It’s a simple enough game. You’re in control of a projectile that slides back and forth across the bottom of the level. In the playfield above are monsters you need to defeat by flicking the projectile up towards them. Boss enemies have specific points of weakness that need to be targeted, and it’s possible to bounce the projectile off walls and ceilings, opening up the opportunity to set up rebound shots to do plenty of damage.

The enemies, meanwhile, can attack back, meaning that you need to be both precise and strategic in how you go about tackling each board.

What I really like about this minigame is the way it’s integrated into the world of Final Fantasy XV. For a game that draws heavily on the road trip tradition, diners are vitally important settings. It would have been too easy for Square Enix to simply turn them into shops in this game, and in fact they do behave like shops; but at the same time, having something similar to the pinball games room that we saw in real diners back in the day really helps to set the scene and gives players a reason to interact with the aesthetics and function of a diner (as a rest stop), beyond its original simplistic function.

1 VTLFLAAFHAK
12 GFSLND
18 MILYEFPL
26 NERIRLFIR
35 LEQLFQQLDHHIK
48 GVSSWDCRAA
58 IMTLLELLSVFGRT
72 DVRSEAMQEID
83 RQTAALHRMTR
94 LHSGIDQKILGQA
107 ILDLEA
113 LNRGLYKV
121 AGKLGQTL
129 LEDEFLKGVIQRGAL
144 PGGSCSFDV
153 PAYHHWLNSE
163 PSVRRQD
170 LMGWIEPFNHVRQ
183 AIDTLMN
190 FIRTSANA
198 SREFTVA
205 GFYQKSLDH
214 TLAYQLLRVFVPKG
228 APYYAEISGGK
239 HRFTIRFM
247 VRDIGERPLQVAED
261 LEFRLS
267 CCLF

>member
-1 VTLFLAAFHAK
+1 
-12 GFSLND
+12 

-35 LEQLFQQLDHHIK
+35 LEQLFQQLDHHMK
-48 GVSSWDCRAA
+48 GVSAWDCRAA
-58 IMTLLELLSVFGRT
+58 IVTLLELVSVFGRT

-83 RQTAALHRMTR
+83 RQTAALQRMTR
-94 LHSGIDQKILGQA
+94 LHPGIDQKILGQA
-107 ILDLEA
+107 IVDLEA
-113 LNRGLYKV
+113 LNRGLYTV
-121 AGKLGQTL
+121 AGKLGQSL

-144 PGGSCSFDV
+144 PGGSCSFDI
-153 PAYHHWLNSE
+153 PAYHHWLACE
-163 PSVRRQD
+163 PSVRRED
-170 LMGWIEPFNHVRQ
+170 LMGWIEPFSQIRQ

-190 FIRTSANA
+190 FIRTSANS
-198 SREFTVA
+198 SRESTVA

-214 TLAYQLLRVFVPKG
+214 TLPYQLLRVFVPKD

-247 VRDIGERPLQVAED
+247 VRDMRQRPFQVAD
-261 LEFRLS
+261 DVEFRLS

The common thread here is, of course, that the minigames in Final Fantasy are designed to break up the action and give players a different way to interact with their characters and the world. Do they hold up as games in and of themselves? Not really, but they were never meant to, either. Without losing focus on the main narrative, as happens in many open world games that give players too much to do, the minigames in Final Fantasy can be seen as exercises in world building, and on balance they are especially good at that.

– Matt S.
Find me on Twitter: @digitallydownld